Newly elected Councilman Bill Dawson said the commissioners have a right to their opinion on what their authority is but said he’d want the commission to have the ability to consider infrastructure when making decisions about development.

“I think, depending on what part of the parish you are in, the infrastructure is overwhelmed,” Dawson said. “My opinion is we need to give that commission the authority to consider that.”

The planning commissioners essentially stand on the front lines of Ascension’s struggle with booming population growth.

Month by month, subdivision by subdivision, they must weigh how the parish should grow as they hear residents voice familiar concerns about overburdened roads and drainage systems.

Although the commissioners don’t pass taxes or adopt laws, they do recommend changes to the council. They also have final authority on preliminary subdivision plats, the initial plan for a new development and a key step toward new growth.

As a result, the commissioners are often on the receiving end of complaints about how the parish has handled growth and urged to say “no” or to hold up a project.

But departing Commissioner Gasper Chifici said the commission can’t block projects that meet parish requirements.

He said he has been told he could be sued individually if he tried to do what critics suggest.

“We’re not going to effectively have a moratorium on development. If the council wants a moratorium, the council has to take that action. They have that authority,” Chifici said.

Commission Chairman Matt Pryor, an Ascension lawyer, said residents who complain about drainage and traffic don’t bring studies or other data to counter the studies developers have conducted according to parish rules.

He shares Chifici’s view that limits on growth fall under the council’s purview.

“We’re being asked to substitute our judgment for the judgment of the Parish Council,” Pryor said. “It is a very dangerous thing because the Planning and Zoning Commission is not elected. We’re an appointed body”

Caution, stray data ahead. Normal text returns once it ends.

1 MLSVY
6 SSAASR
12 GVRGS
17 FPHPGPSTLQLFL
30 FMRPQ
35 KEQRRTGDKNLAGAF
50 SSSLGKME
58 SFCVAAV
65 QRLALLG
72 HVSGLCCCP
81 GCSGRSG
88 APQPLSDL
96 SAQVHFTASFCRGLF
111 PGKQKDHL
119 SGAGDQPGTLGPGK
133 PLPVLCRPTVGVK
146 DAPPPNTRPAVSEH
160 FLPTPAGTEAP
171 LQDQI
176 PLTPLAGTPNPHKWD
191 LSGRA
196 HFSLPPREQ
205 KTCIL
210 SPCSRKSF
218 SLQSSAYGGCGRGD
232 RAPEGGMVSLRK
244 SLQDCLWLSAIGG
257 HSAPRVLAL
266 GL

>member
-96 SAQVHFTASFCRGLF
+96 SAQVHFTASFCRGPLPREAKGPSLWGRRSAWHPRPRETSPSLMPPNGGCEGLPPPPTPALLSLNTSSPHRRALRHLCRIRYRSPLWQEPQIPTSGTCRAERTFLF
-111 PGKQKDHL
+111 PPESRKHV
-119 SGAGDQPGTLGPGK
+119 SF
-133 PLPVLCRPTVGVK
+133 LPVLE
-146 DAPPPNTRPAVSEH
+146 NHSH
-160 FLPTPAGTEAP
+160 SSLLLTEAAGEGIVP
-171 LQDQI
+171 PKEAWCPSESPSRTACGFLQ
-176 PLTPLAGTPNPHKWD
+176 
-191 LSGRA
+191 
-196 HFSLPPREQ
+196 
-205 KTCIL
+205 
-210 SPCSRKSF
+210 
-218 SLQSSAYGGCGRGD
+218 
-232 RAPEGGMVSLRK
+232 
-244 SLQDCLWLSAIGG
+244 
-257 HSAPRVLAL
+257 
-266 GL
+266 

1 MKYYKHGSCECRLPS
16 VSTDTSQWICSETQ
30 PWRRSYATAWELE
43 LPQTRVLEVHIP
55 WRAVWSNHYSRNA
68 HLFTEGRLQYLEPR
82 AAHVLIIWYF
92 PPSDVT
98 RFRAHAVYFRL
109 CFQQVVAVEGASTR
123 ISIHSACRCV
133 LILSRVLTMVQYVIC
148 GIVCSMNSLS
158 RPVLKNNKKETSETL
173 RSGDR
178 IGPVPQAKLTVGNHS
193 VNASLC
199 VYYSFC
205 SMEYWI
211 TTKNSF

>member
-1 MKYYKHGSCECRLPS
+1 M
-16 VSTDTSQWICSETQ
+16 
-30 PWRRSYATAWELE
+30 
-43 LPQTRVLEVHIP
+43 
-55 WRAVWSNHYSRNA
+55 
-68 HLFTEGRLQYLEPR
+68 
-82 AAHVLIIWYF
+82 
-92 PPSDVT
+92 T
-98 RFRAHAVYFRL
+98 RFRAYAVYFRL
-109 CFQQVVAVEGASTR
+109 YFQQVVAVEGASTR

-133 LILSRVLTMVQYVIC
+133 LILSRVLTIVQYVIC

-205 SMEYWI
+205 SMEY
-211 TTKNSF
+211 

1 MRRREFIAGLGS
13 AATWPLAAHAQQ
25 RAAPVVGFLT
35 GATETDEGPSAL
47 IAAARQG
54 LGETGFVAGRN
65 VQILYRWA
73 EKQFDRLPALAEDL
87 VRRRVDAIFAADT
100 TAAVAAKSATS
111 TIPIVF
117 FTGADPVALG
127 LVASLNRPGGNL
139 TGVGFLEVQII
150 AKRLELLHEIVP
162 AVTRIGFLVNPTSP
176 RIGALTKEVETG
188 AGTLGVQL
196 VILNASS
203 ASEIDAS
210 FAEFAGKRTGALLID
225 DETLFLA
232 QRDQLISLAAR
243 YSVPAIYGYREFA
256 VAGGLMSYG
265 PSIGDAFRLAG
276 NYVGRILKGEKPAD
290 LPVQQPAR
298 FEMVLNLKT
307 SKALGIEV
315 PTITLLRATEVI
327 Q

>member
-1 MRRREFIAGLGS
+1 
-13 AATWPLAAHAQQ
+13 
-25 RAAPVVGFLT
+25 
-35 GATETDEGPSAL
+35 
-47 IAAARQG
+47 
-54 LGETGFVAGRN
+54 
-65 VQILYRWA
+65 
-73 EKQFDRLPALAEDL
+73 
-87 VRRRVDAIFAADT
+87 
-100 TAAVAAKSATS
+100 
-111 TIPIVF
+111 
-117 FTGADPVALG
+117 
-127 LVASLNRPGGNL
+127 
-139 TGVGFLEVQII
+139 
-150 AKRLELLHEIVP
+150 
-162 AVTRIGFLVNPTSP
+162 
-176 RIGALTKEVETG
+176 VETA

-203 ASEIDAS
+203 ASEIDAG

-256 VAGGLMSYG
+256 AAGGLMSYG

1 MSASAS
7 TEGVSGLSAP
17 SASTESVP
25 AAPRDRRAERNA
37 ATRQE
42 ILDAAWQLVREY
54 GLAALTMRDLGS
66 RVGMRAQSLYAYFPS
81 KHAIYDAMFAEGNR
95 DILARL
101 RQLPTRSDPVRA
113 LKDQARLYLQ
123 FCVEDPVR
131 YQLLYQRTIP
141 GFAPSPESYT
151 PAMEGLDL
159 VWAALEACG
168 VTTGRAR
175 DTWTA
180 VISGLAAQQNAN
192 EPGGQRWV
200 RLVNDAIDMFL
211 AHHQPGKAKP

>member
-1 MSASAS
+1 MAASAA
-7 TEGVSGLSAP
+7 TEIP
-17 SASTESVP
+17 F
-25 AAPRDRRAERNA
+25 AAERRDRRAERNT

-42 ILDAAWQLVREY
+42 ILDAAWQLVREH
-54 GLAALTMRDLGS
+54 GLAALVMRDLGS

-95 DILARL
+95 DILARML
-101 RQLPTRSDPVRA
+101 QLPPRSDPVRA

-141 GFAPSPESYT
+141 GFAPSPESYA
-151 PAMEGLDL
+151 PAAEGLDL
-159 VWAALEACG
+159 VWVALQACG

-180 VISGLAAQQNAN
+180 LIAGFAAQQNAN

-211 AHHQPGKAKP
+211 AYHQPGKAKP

On Wednesday, the commissioners, with several voting for the last time, grappled again with these questions as they debated whether to back the 56-lot Grand Oaks subdivision off Cornerview Road outside Gonzales and a 345-acre expansion of New Roads developer L.J. Grezaffi’s Ascension Commerce Center in Geismar.

The commissioners questioned whether they could apply various contingencies for approval based on unfinished drainage and traffic studies or deny the projects within the law.

In each case, the commission backed the projects with contingencies after it was assured the developers had satisfied or were on the path to satisfying major concerns with the studies.

The commission also has gotten nowhere with a past request to the council for more parish staff to speed up the review of projects

In addition to required turn lanes, Grezaffi agreed to pay for a new traffic light where a new road in his Ascension Commerce Center will meet La. 73 one day, if the light is needed within the next 10 years.

But the commission did not address increased traffic at nearby La. 30 and La. 73. Already an F-rated intersection on a busy industrial corridor, Grezaffi’s project will boost traffic by 11 percent at build-out.

Parish rules do not require that he take steps to improve an intersection not directly tied to his project.